A state legislative hearing investigating the severance package for Metra's ousted CEO yielded new details about the controversial deal Thursday, including the revelation that powerful House Speaker Michael Madigan had asked the agency to give one of his political foot soldiers a raise.
Metra officials, who have been highly secretive about the settlement, also confirmed for the first time that former CEO Alex Clifford implicated board Chairman Brad O'Halloran and Vice Chairman Larry Huggins in an eight-page memorandum outlining the patronage pressure he felt during his tenure.
O'Halloran — who repeatedly denied being named in the memo during a Tribune interview earlier this week — voted to approve the $718,000 severance deal after Clifford threatened to file a whistle-blower lawsuit if he could not reach a financial settlement with the agency. Huggins voted present.
Metra officials spent much of the six-hour session in Chicago trying to explain their decision to award the settlement, telling skeptical lawmakers that they had little choice after Clifford informed them that he believed his contract was not being renewed in retaliation for resisting patronage pressure. If Clifford had sued, the legal costs would have been significantly higher than his severance package, officials said.
That argument, however, took a bruising from Metra board member Jack Schaffer, of McHenry County, who told the House Mass Transit Committee that Clifford was pushed out because he didn't know how to play the political game in Illinois.
"This is $250,000 in severance and $500,000 in hush money," Schaffer said of the severance deal. "You have not heard the whole story in any way, shape or form."
Schaffer cast the lone vote in opposition to the June 21 agreement.
Clifford declined to appear before the committee, citing his lawyer's advice and blaming Metra's attorneys for preventing him from testifying. Metra officials denied that suggestion, but said the former CEO would be prohibited from reading or distributing his patronage memorandum.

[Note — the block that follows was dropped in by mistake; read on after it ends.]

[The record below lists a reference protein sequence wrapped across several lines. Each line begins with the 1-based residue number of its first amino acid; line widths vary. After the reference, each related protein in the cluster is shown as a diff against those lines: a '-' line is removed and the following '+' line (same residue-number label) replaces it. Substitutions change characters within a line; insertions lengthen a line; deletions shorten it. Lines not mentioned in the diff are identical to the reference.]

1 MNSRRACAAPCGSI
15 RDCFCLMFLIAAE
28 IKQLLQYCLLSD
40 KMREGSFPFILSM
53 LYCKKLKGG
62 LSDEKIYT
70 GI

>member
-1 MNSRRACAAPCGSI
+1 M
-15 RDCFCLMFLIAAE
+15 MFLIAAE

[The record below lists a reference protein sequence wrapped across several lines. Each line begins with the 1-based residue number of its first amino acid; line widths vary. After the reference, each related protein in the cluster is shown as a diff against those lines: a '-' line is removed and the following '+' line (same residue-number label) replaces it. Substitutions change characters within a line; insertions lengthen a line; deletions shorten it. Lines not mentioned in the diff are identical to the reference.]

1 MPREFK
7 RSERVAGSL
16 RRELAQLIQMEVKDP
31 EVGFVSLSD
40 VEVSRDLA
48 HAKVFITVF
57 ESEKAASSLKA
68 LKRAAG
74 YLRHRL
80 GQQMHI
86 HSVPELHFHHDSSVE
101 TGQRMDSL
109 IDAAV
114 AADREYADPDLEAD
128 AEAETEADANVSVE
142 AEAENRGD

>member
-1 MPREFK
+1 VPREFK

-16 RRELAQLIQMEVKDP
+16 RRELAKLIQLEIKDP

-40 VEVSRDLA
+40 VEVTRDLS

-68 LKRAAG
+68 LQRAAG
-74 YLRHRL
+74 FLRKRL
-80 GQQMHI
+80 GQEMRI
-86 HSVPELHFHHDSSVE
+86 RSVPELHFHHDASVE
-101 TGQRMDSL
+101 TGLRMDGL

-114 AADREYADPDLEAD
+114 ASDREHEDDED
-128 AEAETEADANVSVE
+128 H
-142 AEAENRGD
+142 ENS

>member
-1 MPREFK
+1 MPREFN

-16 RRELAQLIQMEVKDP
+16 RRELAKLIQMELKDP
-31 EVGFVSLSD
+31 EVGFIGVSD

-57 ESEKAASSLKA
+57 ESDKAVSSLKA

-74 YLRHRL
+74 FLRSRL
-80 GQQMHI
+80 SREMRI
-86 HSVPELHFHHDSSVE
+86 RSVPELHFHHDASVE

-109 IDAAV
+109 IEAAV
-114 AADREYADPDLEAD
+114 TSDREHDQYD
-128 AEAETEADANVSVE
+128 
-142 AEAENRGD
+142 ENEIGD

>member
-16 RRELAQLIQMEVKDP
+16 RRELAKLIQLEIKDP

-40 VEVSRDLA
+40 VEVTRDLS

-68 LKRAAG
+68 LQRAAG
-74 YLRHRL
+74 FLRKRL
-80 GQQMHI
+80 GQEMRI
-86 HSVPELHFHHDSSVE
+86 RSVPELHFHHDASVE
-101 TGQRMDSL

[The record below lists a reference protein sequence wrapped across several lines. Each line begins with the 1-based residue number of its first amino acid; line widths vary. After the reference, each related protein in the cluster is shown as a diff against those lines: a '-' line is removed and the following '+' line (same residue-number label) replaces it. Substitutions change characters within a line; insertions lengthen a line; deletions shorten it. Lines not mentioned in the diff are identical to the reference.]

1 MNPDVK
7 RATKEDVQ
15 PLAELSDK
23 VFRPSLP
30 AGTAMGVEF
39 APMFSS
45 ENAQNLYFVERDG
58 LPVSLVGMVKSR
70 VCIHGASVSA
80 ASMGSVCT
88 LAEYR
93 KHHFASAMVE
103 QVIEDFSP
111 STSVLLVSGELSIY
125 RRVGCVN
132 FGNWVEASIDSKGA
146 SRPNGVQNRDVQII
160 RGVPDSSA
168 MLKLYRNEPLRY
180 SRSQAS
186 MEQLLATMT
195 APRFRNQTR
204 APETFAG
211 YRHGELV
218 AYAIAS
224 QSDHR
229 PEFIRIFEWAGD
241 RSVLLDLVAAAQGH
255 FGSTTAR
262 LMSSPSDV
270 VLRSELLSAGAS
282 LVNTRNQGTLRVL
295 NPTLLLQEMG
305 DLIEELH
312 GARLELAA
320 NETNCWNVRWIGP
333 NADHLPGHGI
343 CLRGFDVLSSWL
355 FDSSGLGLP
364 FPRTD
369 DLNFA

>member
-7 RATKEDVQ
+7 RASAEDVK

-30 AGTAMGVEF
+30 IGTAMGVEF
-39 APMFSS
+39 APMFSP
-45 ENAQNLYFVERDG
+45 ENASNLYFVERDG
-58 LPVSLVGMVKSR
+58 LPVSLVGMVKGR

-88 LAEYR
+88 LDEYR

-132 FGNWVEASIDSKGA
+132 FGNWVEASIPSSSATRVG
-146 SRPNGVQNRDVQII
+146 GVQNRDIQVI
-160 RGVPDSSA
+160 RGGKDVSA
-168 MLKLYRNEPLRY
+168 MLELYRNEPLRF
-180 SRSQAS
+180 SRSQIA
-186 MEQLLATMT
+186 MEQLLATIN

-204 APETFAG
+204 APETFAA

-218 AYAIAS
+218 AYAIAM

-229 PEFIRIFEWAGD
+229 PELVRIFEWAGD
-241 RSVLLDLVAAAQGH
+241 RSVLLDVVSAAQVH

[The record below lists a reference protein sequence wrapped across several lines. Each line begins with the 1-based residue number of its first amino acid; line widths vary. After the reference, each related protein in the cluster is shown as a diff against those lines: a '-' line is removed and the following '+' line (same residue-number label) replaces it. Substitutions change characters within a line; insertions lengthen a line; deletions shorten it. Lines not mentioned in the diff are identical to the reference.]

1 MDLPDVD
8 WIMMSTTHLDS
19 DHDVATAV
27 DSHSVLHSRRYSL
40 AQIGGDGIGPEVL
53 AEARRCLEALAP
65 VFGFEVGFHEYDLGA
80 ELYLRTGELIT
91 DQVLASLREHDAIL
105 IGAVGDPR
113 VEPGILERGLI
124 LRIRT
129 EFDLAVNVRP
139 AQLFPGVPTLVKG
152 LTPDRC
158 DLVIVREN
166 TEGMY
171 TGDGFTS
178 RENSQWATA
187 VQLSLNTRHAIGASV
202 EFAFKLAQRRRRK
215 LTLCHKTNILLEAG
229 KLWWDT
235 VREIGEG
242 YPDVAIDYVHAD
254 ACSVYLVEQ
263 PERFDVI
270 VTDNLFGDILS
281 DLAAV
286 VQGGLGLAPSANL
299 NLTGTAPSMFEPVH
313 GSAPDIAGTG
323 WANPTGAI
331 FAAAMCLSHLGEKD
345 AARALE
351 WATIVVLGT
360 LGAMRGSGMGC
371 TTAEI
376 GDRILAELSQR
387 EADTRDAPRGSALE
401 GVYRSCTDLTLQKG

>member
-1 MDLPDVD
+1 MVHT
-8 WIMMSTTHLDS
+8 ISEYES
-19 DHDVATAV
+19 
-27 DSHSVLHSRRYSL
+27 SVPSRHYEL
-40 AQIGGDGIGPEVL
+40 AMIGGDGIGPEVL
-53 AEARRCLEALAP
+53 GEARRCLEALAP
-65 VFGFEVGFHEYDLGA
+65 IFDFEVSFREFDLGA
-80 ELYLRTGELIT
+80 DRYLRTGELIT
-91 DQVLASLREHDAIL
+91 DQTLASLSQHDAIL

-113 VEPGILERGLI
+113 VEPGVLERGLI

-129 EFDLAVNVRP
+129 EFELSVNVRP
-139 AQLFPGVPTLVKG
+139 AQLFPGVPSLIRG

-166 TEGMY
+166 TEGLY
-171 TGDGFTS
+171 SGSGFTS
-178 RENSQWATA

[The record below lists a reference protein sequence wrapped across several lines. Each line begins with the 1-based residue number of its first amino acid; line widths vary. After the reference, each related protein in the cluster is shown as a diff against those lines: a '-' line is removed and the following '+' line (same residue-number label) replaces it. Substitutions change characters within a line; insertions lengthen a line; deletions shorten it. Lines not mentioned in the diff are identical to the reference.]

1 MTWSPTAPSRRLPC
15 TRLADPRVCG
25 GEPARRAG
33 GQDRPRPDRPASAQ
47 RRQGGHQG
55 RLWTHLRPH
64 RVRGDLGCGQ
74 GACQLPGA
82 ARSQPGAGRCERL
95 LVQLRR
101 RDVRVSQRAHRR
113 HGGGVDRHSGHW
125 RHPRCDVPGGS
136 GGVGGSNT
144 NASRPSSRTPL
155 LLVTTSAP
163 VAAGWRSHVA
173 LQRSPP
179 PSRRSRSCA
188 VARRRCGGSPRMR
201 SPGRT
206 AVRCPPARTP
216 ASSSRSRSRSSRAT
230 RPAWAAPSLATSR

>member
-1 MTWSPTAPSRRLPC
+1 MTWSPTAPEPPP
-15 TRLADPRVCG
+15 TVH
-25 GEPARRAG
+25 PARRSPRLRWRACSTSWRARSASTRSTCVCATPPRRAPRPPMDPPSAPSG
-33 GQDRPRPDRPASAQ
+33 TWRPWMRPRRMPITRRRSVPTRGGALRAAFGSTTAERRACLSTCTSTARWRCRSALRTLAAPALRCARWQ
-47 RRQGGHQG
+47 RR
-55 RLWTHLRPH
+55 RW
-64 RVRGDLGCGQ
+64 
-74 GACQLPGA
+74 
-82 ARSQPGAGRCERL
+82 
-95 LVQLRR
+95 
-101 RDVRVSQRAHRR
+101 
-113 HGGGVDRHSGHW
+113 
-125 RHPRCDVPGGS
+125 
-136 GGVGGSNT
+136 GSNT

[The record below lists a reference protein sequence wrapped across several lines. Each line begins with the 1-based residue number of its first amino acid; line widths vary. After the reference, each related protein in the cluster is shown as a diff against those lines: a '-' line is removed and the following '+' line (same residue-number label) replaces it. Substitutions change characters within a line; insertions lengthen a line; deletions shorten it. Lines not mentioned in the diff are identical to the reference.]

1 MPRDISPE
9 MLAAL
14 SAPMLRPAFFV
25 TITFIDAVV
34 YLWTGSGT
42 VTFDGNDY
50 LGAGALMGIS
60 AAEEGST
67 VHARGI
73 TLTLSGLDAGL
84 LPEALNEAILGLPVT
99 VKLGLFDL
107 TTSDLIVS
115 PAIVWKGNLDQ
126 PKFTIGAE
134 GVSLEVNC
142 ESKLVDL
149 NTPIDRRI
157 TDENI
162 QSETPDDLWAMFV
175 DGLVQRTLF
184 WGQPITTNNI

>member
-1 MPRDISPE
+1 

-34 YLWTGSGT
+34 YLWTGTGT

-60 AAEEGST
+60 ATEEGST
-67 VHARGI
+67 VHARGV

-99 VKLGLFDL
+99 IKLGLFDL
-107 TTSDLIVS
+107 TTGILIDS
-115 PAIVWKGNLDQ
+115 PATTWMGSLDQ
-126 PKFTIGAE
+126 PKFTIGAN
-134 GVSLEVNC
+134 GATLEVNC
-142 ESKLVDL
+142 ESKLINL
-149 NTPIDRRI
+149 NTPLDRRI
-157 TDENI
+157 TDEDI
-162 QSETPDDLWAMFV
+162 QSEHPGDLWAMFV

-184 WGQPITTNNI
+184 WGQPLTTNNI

Asked to respond Thursday, Clifford said in an email that he stood by his attorney's recommendation not to attend.
The session stood in sharp contrast to Metra's perfunctory appearance before the Regional Transportation Authority board Wednesday, as state lawmakers took turns mocking the deal, and demanding that the names of accused public officials be revealed.
They also threatened to subpoena Clifford's memo if the agency did not voluntarily turn it over. The memo became the equivalent of a pivotal "smoking gun" at the hearing.
With the state inspector general watching from the gallery, some legislators even suggested they would have preferred the case to go trial so the grievances could be aired in public rather than shielded by the settlement's nondisclosure clause.
"I wish it would have gone to litigation because I think there are a lot of systemic issues about how this very important service board is run," said Rep. Al Riley, D-Olympia Fields. "This is a public entity. This is not a corporation ... with confidentiality agreements."
The sparks flew early, as Madigan issued an unusual press statement minutes before the hearing began, acknowledging that he had sought a raise for a longtime political supporter who worked for Metra. Until that moment, Metra had not mentioned Madigan's connection to Clifford's patronage complaint.
Madigan said his office recommended in March 2012 that Patrick Ward, a labor relations specialist who made $57,000 annually, receive a merit adjustment based on his education level and job performance. The speaker said that he went to bat for Ward because he hadn't had a raise in three years despite an increase in responsibilities.
At the time, the agency had frozen salary increases for all noncontract employees amid budget constraints.
After learning about Madigan's request, Clifford called Ward into his office and asked about his ties to the speaker, Metra attorney Joseph Gagliardo said. Records show that Ward has worked for Madigan campaigns for more than 15 years and served as a voter registrar for Madigan-backed groups.
Though Ward's supervisor supported a salary boost, Clifford allegedly expressed concern about Madigan's intervention.
"Upon learning of this, the recommendation was withdrawn," the speaker said in a statement.
Ward could not be reached for comment. He is no longer with Metra, Madigan said.